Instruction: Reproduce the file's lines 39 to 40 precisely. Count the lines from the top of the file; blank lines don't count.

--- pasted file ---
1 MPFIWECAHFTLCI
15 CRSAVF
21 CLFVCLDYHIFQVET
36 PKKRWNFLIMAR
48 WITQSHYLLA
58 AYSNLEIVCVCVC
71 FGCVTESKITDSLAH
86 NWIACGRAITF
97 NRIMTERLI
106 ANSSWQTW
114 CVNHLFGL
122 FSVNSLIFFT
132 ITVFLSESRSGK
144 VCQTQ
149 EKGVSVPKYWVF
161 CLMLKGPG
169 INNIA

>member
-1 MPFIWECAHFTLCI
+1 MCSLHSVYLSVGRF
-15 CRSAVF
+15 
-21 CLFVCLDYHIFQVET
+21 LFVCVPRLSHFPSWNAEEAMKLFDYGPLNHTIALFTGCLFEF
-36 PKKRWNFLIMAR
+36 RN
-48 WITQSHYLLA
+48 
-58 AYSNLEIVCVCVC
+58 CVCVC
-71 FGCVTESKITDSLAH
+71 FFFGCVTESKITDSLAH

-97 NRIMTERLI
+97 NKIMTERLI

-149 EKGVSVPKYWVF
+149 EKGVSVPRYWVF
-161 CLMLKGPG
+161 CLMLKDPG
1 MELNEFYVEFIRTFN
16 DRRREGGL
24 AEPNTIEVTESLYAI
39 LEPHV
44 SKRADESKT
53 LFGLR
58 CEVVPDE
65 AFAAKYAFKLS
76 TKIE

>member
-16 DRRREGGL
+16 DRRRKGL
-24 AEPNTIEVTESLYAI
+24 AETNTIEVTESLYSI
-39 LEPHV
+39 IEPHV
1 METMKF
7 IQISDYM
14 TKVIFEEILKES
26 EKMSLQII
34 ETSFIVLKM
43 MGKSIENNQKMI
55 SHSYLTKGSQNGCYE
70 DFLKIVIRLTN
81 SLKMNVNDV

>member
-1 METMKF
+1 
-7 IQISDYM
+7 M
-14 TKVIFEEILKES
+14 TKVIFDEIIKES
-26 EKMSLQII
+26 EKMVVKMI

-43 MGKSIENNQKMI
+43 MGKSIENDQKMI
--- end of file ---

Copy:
1 MELNEFYVEFIRTFN
16 DRRREGGL